Islamic leaders call for fast action on climate change
At the International Islamic Climate Change Symposium with Muslim leaders from across the world.
Islamic leaders from 20 countries yesterday called for rapid transition from a world economic order based on fossil fuel to one powered by renewable energy.
Wael Hmaidan, international director of Climate Action Network (CAN), described the declaration adopted by 60 prominent Islamic scholars and religious leaders at the two-day International Islamic Climate Change Symposium as a potential "game changer."
"It challenges all world leaders, and especially oil producing nations," Hmaidan said, "to phase out their carbon emissions and supports the just transition to 100 percent renewable energy as a necessity to tackle climate change, reduce poverty and deliver sustainable development," according to a CAN report.
As part of a worldwide groundswell, the declaration urges governments to deliver a new international climate agreement in Paris this December that guarantees limiting global warming above pre-industrial levels to 2, but preferably 1.5, degrees Celsius.
The declaration makes the moral case, based on Islamic teachings, for the 1.6 billion Muslims and people of all faiths worldwide to take urgent climate action. The declaration is in sync with the much lauded Encyclical by Pope Francis released two months ago. For its part, the Vatican has enthusiastically endorsed the Islamic declaration.
"The climate crisis needs to be tackled through collaborative efforts, so let's work together for a better world for our children, and our children's children," declared Din Syamsuddin, chairman of the Indonesian Council of Ulema.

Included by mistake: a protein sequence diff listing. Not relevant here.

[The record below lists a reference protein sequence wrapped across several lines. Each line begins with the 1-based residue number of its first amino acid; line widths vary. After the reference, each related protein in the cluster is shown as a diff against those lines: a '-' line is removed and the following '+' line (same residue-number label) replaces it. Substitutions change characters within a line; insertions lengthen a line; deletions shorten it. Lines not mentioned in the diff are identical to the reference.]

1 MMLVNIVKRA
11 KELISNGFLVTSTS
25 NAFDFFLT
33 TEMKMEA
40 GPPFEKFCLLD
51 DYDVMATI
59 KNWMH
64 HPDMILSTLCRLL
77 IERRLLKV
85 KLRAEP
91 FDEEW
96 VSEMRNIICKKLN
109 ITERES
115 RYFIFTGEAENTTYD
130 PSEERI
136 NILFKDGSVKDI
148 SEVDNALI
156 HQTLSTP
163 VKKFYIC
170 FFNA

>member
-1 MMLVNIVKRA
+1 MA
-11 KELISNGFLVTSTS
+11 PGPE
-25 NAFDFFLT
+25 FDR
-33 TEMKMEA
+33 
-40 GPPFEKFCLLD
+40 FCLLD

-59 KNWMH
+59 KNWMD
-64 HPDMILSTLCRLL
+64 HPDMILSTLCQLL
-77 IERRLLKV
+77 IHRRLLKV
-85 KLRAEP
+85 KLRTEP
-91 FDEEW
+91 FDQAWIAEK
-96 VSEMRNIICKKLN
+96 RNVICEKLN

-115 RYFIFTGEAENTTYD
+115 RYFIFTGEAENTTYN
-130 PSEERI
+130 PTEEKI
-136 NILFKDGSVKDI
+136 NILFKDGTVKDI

Speakers at the Symposium included three senior UN officials, scientists, NGO leaders and academics. Also attending were religious leaders from many other faith traditions.
Pope Francis' activism, especially since the release of his Encyclical in June, has energized people of faith who have long advocated for the environment. Since June, the World Council of Churches, Unitarian Universalists, Union Seminary, and the Episcopal Church have all divested from fossil fuels. As of Aug. 13, 403 rabbis had signed a Rabbinic Letter on the Climate Crisis, calling for vigorous action to prevent worsening climate disruption and to seek eco-social justice.
In a related action, in July more than 180 evangelical Christian leaders signed a letter backing President Barack Obama's plan to reduce carbon emission from power plants.
The Climate Change Symposium Declaration urged "well-off nations" and oil producing states to "re-focus their concerns from unethical profit from the environment, to that of preserving it and elevating the condition of the world's poor."
Among other notable demands, the declaration called on the people of all nations and their leaders:
- "To set in motion a fresh model of wellbeing, based on an alternative to the current financial model which depletes resources, degrades the environment, and deepens inequality.
- "Prioritize adaptation efforts with appropriate support to the vulnerable countries with the least capacity to adapt. And vulnerable groups, including indigenous peoples, women and children.
The declaration further called on the corporations, finance, and business sector:
- "To shoulder the consequences of their profit-making activities, and take a visibly more active role in reducing their carbon footprint and other forms of impact upon the natural environment;
- "Change from the current business model which is based on an unsustainable escalating economy, and to adopt a circular economy that is wholly sustainable;
- "Assist in the divestment from the fossil fuel driven economy and the scaling up of renewable energy and other ecological alternatives."